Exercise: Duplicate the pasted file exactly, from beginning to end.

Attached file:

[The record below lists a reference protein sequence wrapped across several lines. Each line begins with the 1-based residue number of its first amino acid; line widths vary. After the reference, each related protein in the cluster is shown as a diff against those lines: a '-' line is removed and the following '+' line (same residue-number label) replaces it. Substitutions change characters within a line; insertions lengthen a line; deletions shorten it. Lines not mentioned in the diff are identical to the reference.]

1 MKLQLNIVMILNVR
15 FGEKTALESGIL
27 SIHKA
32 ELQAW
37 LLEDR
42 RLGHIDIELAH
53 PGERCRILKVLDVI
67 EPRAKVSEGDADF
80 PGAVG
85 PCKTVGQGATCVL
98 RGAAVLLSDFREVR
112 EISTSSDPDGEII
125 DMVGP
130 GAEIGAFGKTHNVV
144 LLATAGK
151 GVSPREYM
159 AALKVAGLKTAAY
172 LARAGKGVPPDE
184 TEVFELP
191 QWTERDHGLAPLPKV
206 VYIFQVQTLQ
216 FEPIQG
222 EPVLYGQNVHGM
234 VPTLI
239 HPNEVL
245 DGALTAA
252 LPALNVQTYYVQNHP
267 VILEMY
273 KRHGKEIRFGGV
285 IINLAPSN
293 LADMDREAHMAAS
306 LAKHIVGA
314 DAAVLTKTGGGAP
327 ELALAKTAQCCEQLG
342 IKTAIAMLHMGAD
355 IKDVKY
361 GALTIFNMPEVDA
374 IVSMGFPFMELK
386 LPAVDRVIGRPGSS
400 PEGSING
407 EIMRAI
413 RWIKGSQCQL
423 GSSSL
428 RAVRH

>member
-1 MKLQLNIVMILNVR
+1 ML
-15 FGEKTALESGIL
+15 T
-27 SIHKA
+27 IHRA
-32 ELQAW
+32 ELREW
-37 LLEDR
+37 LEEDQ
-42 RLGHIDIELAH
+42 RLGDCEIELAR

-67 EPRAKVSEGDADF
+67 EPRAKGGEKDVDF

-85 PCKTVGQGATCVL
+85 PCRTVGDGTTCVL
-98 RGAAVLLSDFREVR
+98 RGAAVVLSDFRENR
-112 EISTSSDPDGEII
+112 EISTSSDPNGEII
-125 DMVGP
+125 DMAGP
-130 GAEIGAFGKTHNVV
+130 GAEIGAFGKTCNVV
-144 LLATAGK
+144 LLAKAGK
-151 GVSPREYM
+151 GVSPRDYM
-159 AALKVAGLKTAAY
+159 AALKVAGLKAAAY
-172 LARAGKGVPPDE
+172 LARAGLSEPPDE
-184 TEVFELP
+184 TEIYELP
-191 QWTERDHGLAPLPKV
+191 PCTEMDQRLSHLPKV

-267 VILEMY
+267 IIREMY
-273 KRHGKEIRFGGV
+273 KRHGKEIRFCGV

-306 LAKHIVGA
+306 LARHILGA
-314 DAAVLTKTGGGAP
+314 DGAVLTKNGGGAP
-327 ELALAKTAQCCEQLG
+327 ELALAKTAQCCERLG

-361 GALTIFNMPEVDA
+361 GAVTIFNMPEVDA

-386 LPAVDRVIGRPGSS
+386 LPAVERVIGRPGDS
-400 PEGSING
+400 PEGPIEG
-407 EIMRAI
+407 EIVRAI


[The record below lists a reference protein sequence wrapped across several lines. Each line begins with the 1-based residue number of its first amino acid; line widths vary. After the reference, each related protein in the cluster is shown as a diff against those lines: a '-' line is removed and the following '+' line (same residue-number label) replaces it. Substitutions change characters within a line; insertions lengthen a line; deletions shorten it. Lines not mentioned in the diff are identical to the reference.]

1 MKLQLNIVMILNVR
15 FGEKTALESGIL
27 SIHKA
32 ELQAW
37 LLEDR
42 RLGHIDIELAH
53 PGERCRILKVLDVI
67 EPRAKVSEGDADF
80 PGAVG
85 PCKTVGQGATCVL
98 RGAAVLLSDFREVR
112 EISTSSDPDGEII
125 DMVGP
130 GAEIGAFGKTHNVV
144 LLATAGK
151 GVSPREYM
159 AALKVAGLKTAAY
172 LARAGKGVPPDE
184 TEVFELP
191 QWTERDHGLAPLPKV
206 VYIFQVQTLQ
216 FEPIQG
222 EPVLYGQNVHGM
234 VPTLI
239 HPNEVL
245 DGALTAA
252 LPALNVQTYYVQNHP
267 VILEMY
273 KRHGKEIRFGGV
285 IINLAPSN
293 LADMDREAHMAAS
306 LAKHIVGA
314 DAAVLTKTGGGAP
327 ELALAKTAQCCEQLG
342 IKTAIAMLHMGAD
355 IKDVKY
361 GALTIFNMPEVDA
374 IVSMGFPFMELK
386 LPAVDRVIGRPGSS
400 PEGSING
407 EIMRAI
413 RWIKGSQCQL
423 GSSSL
428 RAVRH

>member
-1 MKLQLNIVMILNVR
+1 ML
-15 FGEKTALESGIL
+15 T
-27 SIHKA
+27 IHRA
-32 ELQAW
+32 ELREW
-37 LLEDR
+37 LEEDQ
-42 RLGHIDIELAH
+42 RLGDCEIELAR

-67 EPRAKVSEGDADF
+67 EPRAKGGEKDVDF

-85 PCKTVGQGATCVL
+85 PCRTVGDGTTCVL
-98 RGAAVLLSDFREVR
+98 RGAAVVLSDFRENR
-112 EISTSSDPDGEII
+112 EISTSSDPNGEII
-125 DMVGP
+125 DMAGP
-130 GAEIGAFGKTHNVV
+130 GAEIGAFGKTCNVV
-144 LLATAGK
+144 LLAKAGK
-151 GVSPREYM
+151 GVSPRDYM
-159 AALKVAGLKTAAY
+159 AALKVAGLKAAAY
-172 LARAGKGVPPDE
+172 LARAGLSEPPDE
-184 TEVFELP
+184 TEIYELP
-191 QWTERDHGLAPLPKV
+191 PCTEMDQRLSHLPKV

-267 VILEMY
+267 IIREMY
-273 KRHGKEIRFGGV
+273 KRHGKEIRFCGV

-306 LAKHIVGA
+306 LARHILGA
-314 DAAVLTKTGGGAP
+314 DGAVLTKNGGGAP
-327 ELALAKTAQCCEQLG
+327 ELALAKTAQCCERLG

-361 GALTIFNMPEVDA
+361 GAVTIFNMPEVDA

-386 LPAVDRVIGRPGSS
+386 LPAVERVIGRPGDS
-400 PEGSING
+400 PEGPIEG
-407 EIMRAI
+407 EIVRAI